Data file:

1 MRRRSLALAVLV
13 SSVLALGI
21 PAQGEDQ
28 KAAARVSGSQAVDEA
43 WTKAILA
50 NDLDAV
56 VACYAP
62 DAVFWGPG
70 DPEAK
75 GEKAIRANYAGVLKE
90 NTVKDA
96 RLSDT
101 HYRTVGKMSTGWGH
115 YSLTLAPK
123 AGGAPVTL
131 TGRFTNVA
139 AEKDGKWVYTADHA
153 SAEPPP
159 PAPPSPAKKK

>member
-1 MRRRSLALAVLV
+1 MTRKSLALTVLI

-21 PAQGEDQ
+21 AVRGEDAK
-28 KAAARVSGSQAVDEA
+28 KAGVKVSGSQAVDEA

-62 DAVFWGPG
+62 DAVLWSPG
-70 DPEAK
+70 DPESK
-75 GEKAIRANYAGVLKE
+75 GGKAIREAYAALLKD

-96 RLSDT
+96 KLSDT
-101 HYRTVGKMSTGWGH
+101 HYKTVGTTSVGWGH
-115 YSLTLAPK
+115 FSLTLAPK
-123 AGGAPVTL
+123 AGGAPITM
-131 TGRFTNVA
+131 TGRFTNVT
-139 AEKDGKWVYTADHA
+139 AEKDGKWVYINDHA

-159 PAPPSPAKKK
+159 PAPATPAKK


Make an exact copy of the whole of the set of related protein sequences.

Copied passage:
1 MRRRSLALAVLV
13 SSVLALGI
21 PAQGEDQ
28 KAAARVSGSQAVDEA
43 WTKAILA
50 NDLDAV
56 VACYAP
62 DAVFWGPG
70 DPEAK
75 GEKAIRANYAGVLKE
90 NTVKDA
96 RLSDT
101 HYRTVGKMSTGWGH
115 YSLTLAPK
123 AGGAPVTL
131 TGRFTNVA
139 AEKDGKWVYTADHA
153 SAEPPP
159 PAPPSPAKKK

>member
-1 MRRRSLALAVLV
+1 MTRKSLALTVLI

-21 PAQGEDQ
+21 AVRGEDAK
-28 KAAARVSGSQAVDEA
+28 KAGVKVSGSQAVDEA

-62 DAVFWGPG
+62 DAVLWSPG
-70 DPEAK
+70 DPESK
-75 GEKAIRANYAGVLKE
+75 GGKAIREAYAALLKD

-96 RLSDT
+96 KLSDT
-101 HYRTVGKMSTGWGH
+101 HYKTVGTTSVGWGH
-115 YSLTLAPK
+115 FSLTLAPK
-123 AGGAPVTL
+123 AGGAPITM
-131 TGRFTNVA
+131 TGRFTNVT
-139 AEKDGKWVYTADHA
+139 AEKDGKWVYINDHA

-159 PAPPSPAKKK
+159 PAPATPAKK